Updated: Jun 23
If you're like me, there is nothing that has been on your mind more than coronavirus. It seeped into virtually all aspects of our lives, seemingly overnight. Our jobs have changed, our personal lives have changed, the world has changed — in some ways irrevocably.
Do you mark the time before and after the virus? My mother and I do. It's a stark divide. "Do you remember the that little shop we used to go to?" she muses. "You know — before the virus?” I grieve for the before. I fear what the after could bring.
I am overwhelmed by an invisible virus that is entirely out of my control. I find myself becoming easily frustrated by things that once felt trivial — hearing my dog bark again at the people walking past our window or my husband's innocent whistling as he answers his work emails.
There are moments in which I can tune it out and, for a moment, feel normal again. I get wrapped up in a great song or a video chat with my friends. It almost feels like they're in the room. Then, the video call stutters. Or, while walking, I notice children riding their bikes down the street… wearing masks. I am reminded that things are not normal and my friends and family feel even further away.
Whenever I go through something hard, I try to find a lesson to give the experience purpose or meaning. As I walk around my neighborhood block for what's probably the tenth time today, I realize: this might be how our patients and their families feel.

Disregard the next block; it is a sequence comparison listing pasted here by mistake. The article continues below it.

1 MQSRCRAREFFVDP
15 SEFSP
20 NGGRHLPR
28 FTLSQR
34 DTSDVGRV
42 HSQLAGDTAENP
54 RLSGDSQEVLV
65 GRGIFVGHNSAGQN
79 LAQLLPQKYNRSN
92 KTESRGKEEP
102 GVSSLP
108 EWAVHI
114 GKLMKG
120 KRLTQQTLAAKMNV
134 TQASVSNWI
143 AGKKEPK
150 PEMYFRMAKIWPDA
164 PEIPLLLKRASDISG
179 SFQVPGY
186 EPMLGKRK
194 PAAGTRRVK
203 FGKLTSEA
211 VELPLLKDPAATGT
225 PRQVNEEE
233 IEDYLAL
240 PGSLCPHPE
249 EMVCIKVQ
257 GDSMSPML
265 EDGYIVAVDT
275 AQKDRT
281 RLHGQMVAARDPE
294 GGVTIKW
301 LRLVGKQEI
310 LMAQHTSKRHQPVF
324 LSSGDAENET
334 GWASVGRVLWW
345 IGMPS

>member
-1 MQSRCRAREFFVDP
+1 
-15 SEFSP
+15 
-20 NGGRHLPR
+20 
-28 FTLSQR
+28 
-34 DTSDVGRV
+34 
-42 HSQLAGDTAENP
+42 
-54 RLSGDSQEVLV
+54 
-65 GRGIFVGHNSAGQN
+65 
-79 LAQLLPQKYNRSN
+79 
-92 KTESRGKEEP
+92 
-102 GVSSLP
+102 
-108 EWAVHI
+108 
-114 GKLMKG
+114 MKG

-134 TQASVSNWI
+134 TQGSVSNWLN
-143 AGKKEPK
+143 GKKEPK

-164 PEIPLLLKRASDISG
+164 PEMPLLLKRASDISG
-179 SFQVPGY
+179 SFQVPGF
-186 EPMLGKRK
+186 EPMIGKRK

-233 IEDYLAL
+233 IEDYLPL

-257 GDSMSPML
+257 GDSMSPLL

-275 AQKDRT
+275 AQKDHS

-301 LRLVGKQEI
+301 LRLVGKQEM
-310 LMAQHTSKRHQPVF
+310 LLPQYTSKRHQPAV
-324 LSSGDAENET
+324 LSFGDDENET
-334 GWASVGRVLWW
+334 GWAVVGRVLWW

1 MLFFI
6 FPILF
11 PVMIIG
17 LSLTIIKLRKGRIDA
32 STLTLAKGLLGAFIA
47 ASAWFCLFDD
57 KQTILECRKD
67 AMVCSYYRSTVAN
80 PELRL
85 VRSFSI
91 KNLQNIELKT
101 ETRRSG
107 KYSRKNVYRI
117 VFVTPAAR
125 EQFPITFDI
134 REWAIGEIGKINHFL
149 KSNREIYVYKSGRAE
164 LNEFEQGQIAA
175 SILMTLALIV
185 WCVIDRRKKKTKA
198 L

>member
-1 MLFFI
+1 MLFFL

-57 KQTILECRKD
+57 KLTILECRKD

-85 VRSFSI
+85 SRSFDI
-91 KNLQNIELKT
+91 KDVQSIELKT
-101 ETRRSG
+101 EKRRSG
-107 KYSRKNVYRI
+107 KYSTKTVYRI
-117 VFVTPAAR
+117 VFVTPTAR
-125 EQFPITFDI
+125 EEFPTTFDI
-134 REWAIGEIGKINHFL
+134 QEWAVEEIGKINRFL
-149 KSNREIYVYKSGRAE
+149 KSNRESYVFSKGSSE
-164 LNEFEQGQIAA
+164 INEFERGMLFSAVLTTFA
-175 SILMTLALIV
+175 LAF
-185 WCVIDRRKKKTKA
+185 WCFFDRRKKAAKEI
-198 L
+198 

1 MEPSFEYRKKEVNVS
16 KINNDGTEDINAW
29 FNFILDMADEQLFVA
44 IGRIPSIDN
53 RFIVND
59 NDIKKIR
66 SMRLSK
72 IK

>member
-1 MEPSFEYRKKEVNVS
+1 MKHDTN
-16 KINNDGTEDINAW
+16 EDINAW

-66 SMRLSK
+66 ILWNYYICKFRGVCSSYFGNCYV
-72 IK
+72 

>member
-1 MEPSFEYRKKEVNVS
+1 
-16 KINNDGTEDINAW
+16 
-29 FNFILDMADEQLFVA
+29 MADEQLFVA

I think of the mother, alone with her child in the hospital for weeks at a time. Does she mark her time with a before and after the diagnosis? Does the teenager with relapsed cancer feel suffocated, looking at the same four walls of their hospital room? Does the father of a child needing surgery lash out at those around him as he silently cries, how am I going to afford this?
Perhaps what we are experiencing — the isolation, the overwhelming feeling of dread or anxiety, the yearning for the before times — lets us peer through a window. We get this chance to better appreciate a piece of the patient and family experience. Now, we might better understand why that patient feels suffocated, or why that father lashed out.
We are all human — doing what we can to cope through an experience we never thought we would encounter.
What we are feeling with the pandemic does not equate to what our patients and families go through. We have the added benefit of being in this together. No one is going to ask you why you're wearing a mask. People understand why you might be having an off day (let’s be honest: right now, we are probably all having off days). And though we feel more isolated, it’s nothing compared to what our patients and their families feel.
So if you were a patient on your caseload right now, what might you need?
How might a social interaction or an opportunity to engage in music impact your coping?
I am reminded of a beautiful quote from Maya Angelou. "At the end of the day, people won't remember what you said or did, they will remember how you made them feel".
I truly believe we are being given a unique opportunity. Perhaps, through this horrible, life-altering and collective experience, we can come together and meet each other in a more human way. Meet our patients and their families in a more human way. Wouldn’t that be something?
I hope you are safe, healthy and finding ways to cope with this new normal.
Be kind. Be well.
Love you all,